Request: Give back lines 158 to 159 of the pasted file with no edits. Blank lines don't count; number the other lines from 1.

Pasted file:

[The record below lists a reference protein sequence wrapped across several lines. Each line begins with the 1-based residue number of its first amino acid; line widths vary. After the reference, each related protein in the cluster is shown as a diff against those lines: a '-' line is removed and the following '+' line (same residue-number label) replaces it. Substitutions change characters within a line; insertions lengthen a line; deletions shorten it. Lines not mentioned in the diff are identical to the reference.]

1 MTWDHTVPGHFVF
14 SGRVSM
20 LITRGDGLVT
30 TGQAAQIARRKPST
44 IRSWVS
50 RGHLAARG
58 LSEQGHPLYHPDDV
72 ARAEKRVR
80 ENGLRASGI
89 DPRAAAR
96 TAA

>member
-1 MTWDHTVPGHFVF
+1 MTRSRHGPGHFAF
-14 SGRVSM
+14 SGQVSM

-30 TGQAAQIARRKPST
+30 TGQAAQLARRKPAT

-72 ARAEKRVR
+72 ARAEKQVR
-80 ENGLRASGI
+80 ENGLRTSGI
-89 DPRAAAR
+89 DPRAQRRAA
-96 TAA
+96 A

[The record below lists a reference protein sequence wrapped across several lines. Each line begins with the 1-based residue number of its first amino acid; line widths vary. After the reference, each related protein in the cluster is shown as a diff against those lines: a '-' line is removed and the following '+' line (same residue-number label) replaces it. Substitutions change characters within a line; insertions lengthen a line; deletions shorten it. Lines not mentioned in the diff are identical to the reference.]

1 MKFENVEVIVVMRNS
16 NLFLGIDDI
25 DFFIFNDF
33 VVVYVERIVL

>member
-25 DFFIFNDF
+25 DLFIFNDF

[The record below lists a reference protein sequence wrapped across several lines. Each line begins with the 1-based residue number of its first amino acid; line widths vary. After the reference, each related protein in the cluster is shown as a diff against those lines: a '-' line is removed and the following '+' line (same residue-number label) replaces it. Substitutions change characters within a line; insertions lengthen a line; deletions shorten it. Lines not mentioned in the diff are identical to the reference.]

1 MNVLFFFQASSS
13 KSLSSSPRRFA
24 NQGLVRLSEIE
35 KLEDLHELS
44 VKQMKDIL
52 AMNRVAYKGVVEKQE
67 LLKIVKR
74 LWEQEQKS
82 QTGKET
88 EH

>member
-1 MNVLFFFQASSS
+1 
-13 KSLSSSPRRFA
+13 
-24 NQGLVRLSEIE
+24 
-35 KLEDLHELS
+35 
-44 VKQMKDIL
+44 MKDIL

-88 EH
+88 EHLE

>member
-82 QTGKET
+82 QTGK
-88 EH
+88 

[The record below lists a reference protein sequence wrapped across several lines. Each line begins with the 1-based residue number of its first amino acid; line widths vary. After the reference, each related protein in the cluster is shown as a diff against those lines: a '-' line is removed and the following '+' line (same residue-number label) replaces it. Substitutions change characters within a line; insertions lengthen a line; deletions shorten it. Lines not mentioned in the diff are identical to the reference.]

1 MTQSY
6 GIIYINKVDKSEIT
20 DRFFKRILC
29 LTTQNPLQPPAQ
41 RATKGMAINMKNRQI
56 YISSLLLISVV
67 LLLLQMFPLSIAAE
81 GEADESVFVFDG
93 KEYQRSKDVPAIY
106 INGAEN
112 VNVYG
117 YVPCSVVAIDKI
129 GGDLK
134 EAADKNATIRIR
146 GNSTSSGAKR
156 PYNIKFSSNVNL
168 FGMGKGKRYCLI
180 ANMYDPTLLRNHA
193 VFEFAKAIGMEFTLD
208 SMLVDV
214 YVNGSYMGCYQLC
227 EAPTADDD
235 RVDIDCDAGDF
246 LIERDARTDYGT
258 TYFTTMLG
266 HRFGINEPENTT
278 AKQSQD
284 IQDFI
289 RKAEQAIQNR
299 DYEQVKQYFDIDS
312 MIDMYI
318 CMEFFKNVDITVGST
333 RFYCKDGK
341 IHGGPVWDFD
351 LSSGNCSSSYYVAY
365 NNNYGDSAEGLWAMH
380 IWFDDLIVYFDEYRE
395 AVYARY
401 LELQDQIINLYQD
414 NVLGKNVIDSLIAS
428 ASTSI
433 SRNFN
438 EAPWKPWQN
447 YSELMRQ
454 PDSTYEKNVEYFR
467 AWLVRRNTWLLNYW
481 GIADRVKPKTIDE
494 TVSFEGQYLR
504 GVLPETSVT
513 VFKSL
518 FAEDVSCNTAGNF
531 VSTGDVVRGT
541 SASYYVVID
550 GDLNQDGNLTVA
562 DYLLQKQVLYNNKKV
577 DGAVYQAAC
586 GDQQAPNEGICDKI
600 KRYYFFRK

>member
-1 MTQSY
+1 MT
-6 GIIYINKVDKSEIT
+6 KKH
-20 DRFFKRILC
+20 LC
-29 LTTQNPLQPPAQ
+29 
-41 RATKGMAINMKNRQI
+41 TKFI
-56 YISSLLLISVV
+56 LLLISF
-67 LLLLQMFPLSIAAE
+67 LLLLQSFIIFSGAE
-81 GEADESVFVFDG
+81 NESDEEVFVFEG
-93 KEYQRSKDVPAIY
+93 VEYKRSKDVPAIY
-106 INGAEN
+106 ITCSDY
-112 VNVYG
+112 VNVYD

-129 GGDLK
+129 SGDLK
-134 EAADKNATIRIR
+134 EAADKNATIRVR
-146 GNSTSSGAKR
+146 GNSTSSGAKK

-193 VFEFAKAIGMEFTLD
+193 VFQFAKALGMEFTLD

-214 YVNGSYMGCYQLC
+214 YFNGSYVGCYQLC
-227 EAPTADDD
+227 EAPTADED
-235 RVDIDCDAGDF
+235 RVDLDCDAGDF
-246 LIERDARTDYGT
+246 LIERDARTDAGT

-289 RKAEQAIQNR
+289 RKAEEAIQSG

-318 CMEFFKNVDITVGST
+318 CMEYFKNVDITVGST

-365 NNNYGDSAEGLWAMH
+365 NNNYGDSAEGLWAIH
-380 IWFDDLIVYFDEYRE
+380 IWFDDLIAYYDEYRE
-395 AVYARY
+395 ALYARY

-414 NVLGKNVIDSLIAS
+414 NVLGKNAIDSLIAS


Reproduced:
+227 EAPTADED
-235 RVDIDCDAGDF